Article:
#10    Professor T

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Posted 01 October 2012 - 08:12 AM

lol. I worked in a cheese factory for 16 years! I smelled like cheese, I ate a lot of processed cheeses though, but also some very good natural cheeses on the job...  You can't beat Vintage or Epicure.. Those years saw the lest ammount of dreams in my life, possibly due to shift work..

I think this might be a likely candidate for the study on cheese dreams..
I wouldn't put much faith in the study though because it was done by the British Cheese board. (bit of a conflict in interest perhaps)
  • Red Leicester proved to be brilliant for helping participants to get a good night’s sleep – one quarter slept well every single night of the study, and 83% of all nights under the influence of Red Leicester were good sleep experiences. As for dreams, Red Leicester is the cheese to choose if you are feeling nostalgic about your past – over 60% of participants eating this cheese revisited their schooldays, or long-lost childhood friends, or previous family homes and hometowns.
  • Stilton -eating participants enjoyed their sleep too – over two thirds had good sleep experiences during five out of the seven nights. However, if you want some vivid or crazy dreams, the King of British cheeses is the one for you – particularly if you are female. While 75% of men in this category experienced odd and vivid dreams, a massive 85% of females who ate Stilton had some of the most bizarre dreams of the whole study – although none were described as bad experiences. Highlights included talking soft toys, lifts that move sideways, a vegetarian crocodile upset because it could not eat children, dinner party guests being traded for camels, soldiers fighting with each other with kittens instead of guns and a party in a lunatic asylum.
  • British Brie caused all participants to sleep very well, but dreams varied between males and females; women tended to experience very nice dreams, such as Jamie Oliver cooking dinner in their kitchens, or relaxing on a sunny beach. By contrast, the men who ate Brie experienced rather odd, obscure dreams, such as driving against a battleship, or having a drunken conversation with a dog.
  • If you are thinking of changing career, or just suspect there could be a slightly more ideal job out there, snack on a lump of creamy Lancashire before bed and you might get some guidance; two thirds of all Lancashire participants had a dream about work – but only 30% of these involved the participants’ real-life occupations. One ambitious dreamer saw herself as a successful Prime Minister - one of her popular reforms involved teaching useful finance in schools, including how to choose the right mortgage.
  • Cheddar -eating participants tended to dream of celebrities, ranging from the participant’s family sitting in a pub with Jordan, to a Glaswegian old firm football match with Gazza and Ally McCoist. Ashley from Coronation Street also featured, as did the cast of Emmerdale - and one lucky girl helped to form a human pyramid under the supervision of Johnny Depp.
Edited to add.. Don't buy processed cheese.. I know what goes in it.. Get the real thing.. If you like Vintage but cant afford it, just get some mild or tasty and leave it on a shelf for a few months.. It will age into Vintage.. :tu:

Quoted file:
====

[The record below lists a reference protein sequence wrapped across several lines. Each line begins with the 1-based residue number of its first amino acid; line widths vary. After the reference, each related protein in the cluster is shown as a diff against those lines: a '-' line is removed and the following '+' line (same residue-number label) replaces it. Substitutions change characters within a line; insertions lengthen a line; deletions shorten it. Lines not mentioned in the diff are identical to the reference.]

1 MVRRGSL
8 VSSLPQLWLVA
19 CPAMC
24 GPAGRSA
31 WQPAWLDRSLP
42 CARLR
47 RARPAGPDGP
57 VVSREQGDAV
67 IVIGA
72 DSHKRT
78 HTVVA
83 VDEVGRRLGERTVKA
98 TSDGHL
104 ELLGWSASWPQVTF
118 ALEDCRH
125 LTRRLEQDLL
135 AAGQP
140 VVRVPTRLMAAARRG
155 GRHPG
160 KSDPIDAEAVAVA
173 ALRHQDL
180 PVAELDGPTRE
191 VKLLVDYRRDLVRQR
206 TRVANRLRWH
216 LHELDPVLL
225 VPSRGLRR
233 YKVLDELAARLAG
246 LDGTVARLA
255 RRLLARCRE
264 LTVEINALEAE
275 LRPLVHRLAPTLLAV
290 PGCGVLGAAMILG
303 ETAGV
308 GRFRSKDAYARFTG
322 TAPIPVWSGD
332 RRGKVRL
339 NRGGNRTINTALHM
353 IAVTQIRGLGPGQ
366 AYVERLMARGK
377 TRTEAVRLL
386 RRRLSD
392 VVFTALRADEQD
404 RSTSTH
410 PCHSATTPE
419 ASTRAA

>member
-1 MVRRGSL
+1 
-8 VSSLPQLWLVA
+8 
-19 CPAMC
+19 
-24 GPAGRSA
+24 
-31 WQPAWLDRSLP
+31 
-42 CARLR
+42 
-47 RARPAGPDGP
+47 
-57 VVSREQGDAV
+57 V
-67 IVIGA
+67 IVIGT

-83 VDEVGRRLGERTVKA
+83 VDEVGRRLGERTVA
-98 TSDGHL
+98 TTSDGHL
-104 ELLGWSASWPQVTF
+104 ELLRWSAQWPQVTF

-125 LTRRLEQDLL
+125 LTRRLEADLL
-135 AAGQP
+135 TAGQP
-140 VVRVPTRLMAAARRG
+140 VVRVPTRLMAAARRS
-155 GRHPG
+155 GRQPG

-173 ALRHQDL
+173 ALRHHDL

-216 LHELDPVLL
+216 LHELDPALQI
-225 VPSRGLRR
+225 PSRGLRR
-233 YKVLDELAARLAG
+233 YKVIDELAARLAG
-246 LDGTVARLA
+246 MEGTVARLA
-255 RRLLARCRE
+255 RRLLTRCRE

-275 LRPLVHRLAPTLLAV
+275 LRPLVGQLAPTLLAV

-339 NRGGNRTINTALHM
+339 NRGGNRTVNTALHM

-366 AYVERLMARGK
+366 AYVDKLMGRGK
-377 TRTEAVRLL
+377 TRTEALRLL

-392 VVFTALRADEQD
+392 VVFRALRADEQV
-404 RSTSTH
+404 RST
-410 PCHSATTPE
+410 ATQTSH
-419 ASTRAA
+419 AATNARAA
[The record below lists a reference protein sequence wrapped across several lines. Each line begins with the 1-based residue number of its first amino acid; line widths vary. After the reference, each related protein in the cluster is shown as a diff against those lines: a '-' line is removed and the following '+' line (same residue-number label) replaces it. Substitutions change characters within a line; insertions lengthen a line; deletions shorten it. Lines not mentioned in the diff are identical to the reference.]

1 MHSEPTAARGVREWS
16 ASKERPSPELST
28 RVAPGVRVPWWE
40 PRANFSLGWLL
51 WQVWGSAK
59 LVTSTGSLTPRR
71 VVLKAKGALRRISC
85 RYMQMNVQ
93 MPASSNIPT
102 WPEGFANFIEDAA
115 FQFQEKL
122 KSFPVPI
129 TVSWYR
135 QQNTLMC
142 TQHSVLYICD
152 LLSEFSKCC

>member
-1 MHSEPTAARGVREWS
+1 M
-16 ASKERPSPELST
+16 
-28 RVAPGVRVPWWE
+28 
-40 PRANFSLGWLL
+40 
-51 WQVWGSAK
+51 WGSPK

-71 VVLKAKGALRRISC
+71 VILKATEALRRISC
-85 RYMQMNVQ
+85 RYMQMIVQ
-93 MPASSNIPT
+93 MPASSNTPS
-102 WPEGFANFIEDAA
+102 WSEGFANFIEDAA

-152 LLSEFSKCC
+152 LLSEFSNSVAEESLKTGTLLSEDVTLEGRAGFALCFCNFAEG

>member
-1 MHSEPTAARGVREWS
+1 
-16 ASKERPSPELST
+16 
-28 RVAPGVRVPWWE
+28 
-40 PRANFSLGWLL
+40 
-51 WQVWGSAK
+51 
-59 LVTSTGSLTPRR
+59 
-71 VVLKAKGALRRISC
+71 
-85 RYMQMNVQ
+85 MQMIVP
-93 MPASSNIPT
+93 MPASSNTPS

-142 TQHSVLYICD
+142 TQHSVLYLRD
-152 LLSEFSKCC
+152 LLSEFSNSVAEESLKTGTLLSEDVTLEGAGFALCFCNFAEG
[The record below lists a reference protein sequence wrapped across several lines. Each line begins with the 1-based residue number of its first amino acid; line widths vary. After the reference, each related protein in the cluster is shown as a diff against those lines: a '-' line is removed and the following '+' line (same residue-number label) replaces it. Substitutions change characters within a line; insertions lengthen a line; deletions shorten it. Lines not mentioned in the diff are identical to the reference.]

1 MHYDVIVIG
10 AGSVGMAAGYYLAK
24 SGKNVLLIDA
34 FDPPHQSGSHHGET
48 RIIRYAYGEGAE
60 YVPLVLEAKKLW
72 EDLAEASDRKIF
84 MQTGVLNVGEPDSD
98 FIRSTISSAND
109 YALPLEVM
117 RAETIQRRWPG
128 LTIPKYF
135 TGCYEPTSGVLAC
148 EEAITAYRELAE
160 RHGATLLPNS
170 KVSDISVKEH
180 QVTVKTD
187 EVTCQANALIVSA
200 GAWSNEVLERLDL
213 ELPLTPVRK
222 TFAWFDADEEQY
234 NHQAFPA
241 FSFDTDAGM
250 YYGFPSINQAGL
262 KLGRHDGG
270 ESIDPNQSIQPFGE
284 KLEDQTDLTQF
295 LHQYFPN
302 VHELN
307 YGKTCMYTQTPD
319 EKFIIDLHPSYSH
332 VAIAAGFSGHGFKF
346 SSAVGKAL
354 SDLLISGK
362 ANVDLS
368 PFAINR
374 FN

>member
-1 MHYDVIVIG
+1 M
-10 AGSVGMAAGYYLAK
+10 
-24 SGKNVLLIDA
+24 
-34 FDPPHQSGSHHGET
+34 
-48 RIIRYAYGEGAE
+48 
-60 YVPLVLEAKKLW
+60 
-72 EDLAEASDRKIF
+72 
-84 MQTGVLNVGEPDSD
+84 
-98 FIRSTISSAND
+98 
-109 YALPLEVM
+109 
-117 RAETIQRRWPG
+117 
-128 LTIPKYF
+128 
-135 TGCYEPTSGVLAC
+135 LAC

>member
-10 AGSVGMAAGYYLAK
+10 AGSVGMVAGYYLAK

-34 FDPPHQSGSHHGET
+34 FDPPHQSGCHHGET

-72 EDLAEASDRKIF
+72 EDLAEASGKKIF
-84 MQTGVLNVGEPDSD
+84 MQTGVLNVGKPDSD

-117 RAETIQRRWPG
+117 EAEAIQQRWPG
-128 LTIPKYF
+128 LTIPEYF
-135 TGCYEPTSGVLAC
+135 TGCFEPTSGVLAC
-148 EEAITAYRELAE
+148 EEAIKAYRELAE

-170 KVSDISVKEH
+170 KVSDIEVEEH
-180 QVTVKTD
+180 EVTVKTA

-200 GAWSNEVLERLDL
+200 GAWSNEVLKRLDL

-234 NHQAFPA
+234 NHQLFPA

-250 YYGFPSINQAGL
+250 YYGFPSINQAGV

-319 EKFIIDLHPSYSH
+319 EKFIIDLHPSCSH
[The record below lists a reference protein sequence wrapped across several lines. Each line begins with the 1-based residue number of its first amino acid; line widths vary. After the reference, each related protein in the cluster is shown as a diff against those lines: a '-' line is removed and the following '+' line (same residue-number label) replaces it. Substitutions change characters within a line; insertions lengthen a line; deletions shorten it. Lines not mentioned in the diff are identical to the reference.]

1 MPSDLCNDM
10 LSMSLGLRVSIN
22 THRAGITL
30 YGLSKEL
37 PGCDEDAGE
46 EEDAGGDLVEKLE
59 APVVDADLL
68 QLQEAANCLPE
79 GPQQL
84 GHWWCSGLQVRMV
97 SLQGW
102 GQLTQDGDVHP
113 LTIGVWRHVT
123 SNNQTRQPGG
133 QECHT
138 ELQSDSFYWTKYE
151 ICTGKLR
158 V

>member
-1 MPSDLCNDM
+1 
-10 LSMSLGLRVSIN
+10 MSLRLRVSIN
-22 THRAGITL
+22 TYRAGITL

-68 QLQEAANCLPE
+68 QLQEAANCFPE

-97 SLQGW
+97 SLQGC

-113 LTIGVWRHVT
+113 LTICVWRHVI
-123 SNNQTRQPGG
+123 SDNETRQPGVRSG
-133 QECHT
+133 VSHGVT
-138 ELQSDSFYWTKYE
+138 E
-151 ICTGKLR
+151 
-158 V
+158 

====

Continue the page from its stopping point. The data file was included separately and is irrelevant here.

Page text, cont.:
Edited by Professor T, 01 October 2012 - 08:29 AM.


#11    Habitat

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Posted 01 October 2012 - 08:29 AM

Don't know about cheese, but I can vouch for fish stimulating dreams.


#12    White Crane Feather

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Posted 01 October 2012 - 11:07 AM

Well ill tell you this. A strong tea of prickly lettuce and california poppy before bed. And you are in for one hell of a night. Dont say i did not warn you. But i just had one of those epic movie dreams that i have ocasioaly and i had pizza, so there might be somethng to cheese.

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#13    Professor T

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Posted 01 October 2012 - 10:15 PM

View PostSeeker79, on 01 October 2012 - 11:07 AM, said:

Well ill tell you this. A strong tea of prickly lettuce and california poppy before bed. And you are in for one hell of a night. Dont say i did not warn you. But i just had one of those epic movie dreams that i have ocasioaly and i had pizza, so there might be somethng to cheese.
Thanks. I might try that.. When I run out of lemon juice..
Will need to find the right dosage though, as it looks like prickly lettuce can be dangerous.

Prickly Lettuce.
Medicinal uses: http://montana.plant...tuca_serrio.htm

Quote

The whole plant is rich in a milky sap. This sap hardens and dries when in contact with the air. The sap contains lactucarium, which is an agent that has been used in medicine for its properties of being mildly pain-relieving, antispasmodic, digestive, urination-inducing, hypnotic, narcotic and sedative. Lactucarium has effects of a mild opium, but without its tendency to cause digestive upsets. It is not addictive either. It has been taken internally in the treatment of insomnia, anxiety, neuroses, hyperactivity in children, dry coughs, whooping cough, rheumatic pain etc. The sap has also been applied externally for treatment of warts. Concentrations of lactucarium are highest when the plant flowers. Prickly lettuce should be used with caution, and never without the supervision of a skilled practitioner because of its mild narcotic properties. Even normal doses can cause drowsiness, excess doses cause restlessness, and overdoses can cause death through cardiac arrest.



#14    little_dreamer

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Posted 02 October 2012 - 12:42 AM

Try having some extra spicy Mexican food right before bed if you want nightmares...

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#15    White Crane Feather

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Posted 02 October 2012 - 05:35 AM

View PostProfessor T, on 01 October 2012 - 10:15 PM, said:


Thanks. I might try that.. When I run out of lemon juice..
Will need to find the right dosage though, as it looks like prickly lettuce can be dangerous.

Prickly Lettuce.
Medicinal uses: http://montana.plant...tuca_serrio.htm
Naaaa 3 or 4 leaves is harmless. It's just the the original form of lettuce. it's completely harmless. It's great in salads and stews, and is a well known edible. Just don't eat pounds and pounds of the stuff. You would have to concentrate massive amounts of sap to even get a narcotic effect.  You could poison yourself easier on raw beats. now add your lemon juice to the tea ;) ;) ;)

"I wish neither to possess, Nor to be possessed. I no longer covet paradise, more important, I no longer fear hell. The medicine for my suffering I had within me from the very beginning, but I did not take it. My ailment came from within myself, But I did not observe it until this moment. Now I see that I will never find the light.  Unless, like the candle, I am my own fuel, Consuming myself. "
Bruce Lee-